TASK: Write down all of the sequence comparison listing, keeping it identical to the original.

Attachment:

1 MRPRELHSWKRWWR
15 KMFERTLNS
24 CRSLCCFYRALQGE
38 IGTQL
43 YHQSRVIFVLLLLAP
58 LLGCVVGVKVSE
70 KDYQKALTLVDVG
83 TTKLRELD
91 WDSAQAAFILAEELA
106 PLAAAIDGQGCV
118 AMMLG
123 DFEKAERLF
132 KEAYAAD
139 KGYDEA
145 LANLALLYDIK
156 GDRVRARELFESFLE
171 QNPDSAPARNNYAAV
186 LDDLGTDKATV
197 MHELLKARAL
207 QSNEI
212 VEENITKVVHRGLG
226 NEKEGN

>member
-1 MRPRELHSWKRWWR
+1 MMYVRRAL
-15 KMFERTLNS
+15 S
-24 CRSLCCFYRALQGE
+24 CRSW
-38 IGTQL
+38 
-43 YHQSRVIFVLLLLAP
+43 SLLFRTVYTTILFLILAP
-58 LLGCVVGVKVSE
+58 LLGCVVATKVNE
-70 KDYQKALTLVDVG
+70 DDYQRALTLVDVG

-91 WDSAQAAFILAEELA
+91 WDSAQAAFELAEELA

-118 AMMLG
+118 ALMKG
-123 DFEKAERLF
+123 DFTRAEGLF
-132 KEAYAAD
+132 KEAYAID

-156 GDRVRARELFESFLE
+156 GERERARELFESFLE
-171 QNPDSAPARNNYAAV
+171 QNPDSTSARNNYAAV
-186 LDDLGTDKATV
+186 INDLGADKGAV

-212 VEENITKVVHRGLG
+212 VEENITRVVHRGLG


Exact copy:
1 MRPRELHSWKRWWR
15 KMFERTLNS
24 CRSLCCFYRALQGE
38 IGTQL
43 YHQSRVIFVLLLLAP
58 LLGCVVGVKVSE
70 KDYQKALTLVDVG
83 TTKLRELD
91 WDSAQAAFILAEELA
106 PLAAAIDGQGCV
118 AMMLG
123 DFEKAERLF
132 KEAYAAD
139 KGYDEA
145 LANLALLYDIK
156 GDRVRARELFESFLE
171 QNPDSAPARNNYAAV
186 LDDLGTDKATV
197 MHELLKARAL
207 QSNEI
212 VEENITKVVHRGLG
226 NEKEGN

>member
-1 MRPRELHSWKRWWR
+1 MMYVRRAL
-15 KMFERTLNS
+15 S
-24 CRSLCCFYRALQGE
+24 CRSW
-38 IGTQL
+38 
-43 YHQSRVIFVLLLLAP
+43 SLLFRTVYTTILFLILAP
-58 LLGCVVGVKVSE
+58 LLGCVVATKVNE
-70 KDYQKALTLVDVG
+70 DDYQRALTLVDVG

-91 WDSAQAAFILAEELA
+91 WDSAQAAFELAEELA

-118 AMMLG
+118 ALMKG
-123 DFEKAERLF
+123 DFTRAEGLF
-132 KEAYAAD
+132 KEAYAID

-156 GDRVRARELFESFLE
+156 GERERARELFESFLE
-171 QNPDSAPARNNYAAV
+171 QNPDSTSARNNYAAV
-186 LDDLGTDKATV
+186 INDLGADKGAV

-212 VEENITKVVHRGLG
+212 VEENITRVVHRGLG